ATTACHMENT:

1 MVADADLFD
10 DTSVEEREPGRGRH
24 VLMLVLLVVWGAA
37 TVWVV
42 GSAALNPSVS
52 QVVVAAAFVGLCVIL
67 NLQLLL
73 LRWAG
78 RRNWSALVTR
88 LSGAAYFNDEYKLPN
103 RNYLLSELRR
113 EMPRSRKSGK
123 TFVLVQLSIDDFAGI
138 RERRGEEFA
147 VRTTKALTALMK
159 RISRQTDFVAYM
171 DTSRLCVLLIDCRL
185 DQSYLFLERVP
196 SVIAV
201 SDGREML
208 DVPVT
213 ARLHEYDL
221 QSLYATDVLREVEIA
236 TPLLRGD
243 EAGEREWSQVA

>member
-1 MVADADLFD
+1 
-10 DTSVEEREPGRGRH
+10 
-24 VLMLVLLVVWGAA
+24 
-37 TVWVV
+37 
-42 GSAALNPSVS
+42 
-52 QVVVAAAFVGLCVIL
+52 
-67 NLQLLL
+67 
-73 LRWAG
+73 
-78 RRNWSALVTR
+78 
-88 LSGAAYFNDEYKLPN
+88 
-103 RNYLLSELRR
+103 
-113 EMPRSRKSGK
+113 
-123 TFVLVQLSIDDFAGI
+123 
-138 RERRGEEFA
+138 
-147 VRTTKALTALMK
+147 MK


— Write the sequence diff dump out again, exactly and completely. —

1 MVADADLFD
10 DTSVEEREPGRGRH
24 VLMLVLLVVWGAA
37 TVWVV
42 GSAALNPSVS
52 QVVVAAAFVGLCVIL
67 NLQLLL
73 LRWAG
78 RRNWSALVTR
88 LSGAAYFNDEYKLPN
103 RNYLLSELRR
113 EMPRSRKSGK
123 TFVLVQLSIDDFAGI
138 RERRGEEFA
147 VRTTKALTALMK
159 RISRQTDFVAYM
171 DTSRLCVLLIDCRL
185 DQSYLFLERVP
196 SVIAV
201 SDGREML
208 DVPVT
213 ARLHEYDL
221 QSLYATDVLREVEIA
236 TPLLRGD
243 EAGEREWSQVA

>member
-1 MVADADLFD
+1 
-10 DTSVEEREPGRGRH
+10 
-24 VLMLVLLVVWGAA
+24 
-37 TVWVV
+37 
-42 GSAALNPSVS
+42 
-52 QVVVAAAFVGLCVIL
+52 
-67 NLQLLL
+67 
-73 LRWAG
+73 
-78 RRNWSALVTR
+78 
-88 LSGAAYFNDEYKLPN
+88 
-103 RNYLLSELRR
+103 
-113 EMPRSRKSGK
+113 
-123 TFVLVQLSIDDFAGI
+123 
-138 RERRGEEFA
+138 
-147 VRTTKALTALMK
+147 MK